No matter where you travel in the world, you’ll always come across a dog that’s native to that region. Spend some time with them and you’ll see how naturally and effortlessly they adapt to even the harshest weather conditions.
For instance, if you’re moving to the desert, Saluki is the best breed to have. For dog lovers who are moving to colder parts of the world, you should adopt breeds that are built to deal with extreme winter temperatures.
While the best cold-weather dog breeds need extra TLC, they are also amazingly extra-cold-tolerant. With their furry, double coats and large bodies, certain dog breeds are designed to withstand snow and even prevent frostbites. If you know you’re going to stay in a cold place for a while, adopting a cold-weather dog breed is a win-win for all.
When discussing the best cold-weather dog breeds, you have to mention the Siberian Husky.
Hailing from the sub-zero temperatures of Siberia, Huskies are incredibly active, even in the coldest of regions.
This breed is inherently thick-coated to endure icy weather. No wonder they were bred as sled dogs! City dwellers who raise Huskies often take off to the mountains because that’s a Husky’s natural zone.
Full of life and energy, Huskies are a great addition to your home, especially if you live in the mountains or the woods. Some Huskies even prefer snuggling up by the fireplace once winter sets it.
While they adjust well to the cold, this breed also enjoys being indoors and around its favorite humans.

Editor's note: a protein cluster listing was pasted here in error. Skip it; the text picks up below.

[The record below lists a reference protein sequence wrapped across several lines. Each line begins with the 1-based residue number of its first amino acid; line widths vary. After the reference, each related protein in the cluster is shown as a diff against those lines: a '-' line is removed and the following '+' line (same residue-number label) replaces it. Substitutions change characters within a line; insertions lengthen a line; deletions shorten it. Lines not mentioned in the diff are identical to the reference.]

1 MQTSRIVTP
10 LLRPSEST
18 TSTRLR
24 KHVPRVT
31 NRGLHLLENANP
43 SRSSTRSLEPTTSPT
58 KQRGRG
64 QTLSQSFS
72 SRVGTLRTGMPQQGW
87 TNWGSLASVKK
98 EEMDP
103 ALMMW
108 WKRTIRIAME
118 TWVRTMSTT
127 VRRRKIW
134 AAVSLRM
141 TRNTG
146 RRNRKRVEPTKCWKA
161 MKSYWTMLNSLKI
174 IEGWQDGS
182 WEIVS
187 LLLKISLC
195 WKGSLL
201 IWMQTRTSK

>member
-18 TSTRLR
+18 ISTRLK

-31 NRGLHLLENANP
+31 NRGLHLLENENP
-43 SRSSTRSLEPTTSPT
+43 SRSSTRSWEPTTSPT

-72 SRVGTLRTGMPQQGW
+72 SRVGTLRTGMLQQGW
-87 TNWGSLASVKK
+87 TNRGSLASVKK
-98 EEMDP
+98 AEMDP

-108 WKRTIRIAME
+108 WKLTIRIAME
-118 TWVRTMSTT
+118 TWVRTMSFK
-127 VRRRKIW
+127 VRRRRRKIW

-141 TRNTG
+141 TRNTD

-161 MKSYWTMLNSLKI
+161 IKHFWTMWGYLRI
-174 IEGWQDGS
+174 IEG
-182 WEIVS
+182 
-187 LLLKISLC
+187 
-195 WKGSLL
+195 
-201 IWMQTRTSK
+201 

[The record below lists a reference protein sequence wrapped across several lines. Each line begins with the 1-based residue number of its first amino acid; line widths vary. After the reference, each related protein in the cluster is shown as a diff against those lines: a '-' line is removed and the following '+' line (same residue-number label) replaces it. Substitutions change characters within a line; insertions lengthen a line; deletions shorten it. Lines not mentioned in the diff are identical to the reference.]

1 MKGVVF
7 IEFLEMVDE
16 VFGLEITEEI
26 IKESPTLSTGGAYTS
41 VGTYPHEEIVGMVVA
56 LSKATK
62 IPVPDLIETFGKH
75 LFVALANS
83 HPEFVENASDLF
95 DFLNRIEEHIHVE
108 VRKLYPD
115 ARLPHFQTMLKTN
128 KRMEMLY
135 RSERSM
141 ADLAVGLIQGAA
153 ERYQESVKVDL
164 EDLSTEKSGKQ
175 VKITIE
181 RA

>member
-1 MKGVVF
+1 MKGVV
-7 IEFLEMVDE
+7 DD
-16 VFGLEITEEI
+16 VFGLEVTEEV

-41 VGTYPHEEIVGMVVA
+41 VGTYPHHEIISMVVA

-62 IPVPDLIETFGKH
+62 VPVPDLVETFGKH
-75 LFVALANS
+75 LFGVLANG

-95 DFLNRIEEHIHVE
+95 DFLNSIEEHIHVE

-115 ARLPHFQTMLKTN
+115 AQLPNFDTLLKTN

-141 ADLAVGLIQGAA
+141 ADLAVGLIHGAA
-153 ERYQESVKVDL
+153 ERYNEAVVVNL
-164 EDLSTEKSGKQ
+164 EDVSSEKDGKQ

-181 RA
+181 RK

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It’s often hard to spot a Samoyed in snowy regions because its thick, spotless white coat totally blends in with the natural landscape. Being the original sled dogs of the Russian Tundra, this cold weather dog breed is no stranger to chilly weather.
You might have to invest enough time in grooming its double-layered fur but Samoyeds are fun and easy-going and enjoy human company.
It’s never too cold for the Samoyed breed. They function perfectly and comfortably even in temperatures as low as -60 degrees Fahrenheit.
Samoyeds have compassionate and playful personalities. Given the chance, they’ll stay snug and cozy indoors, too.
Back in the day, if you lived in the mountains of Northern Japan, you’d probably have a pack of Akitas as your friends.
Native to these cold parts, this breed is known to have unique webbed-toes that help them tread along the icy-frozen grounds of the forests in winter.
These independent and strong-willed dogs make amazing watchdogs, so if you’re planning to move to the mountains, Akitas are a must-have.
While they are super affectionate with family and friends, they aren’t so friendly with strangers and other dogs. If you’re planning to adopt an Akita, be prepared to go on long hiking trips in the snow for they need to expend their restless energy by being outside and getting their daily exercise.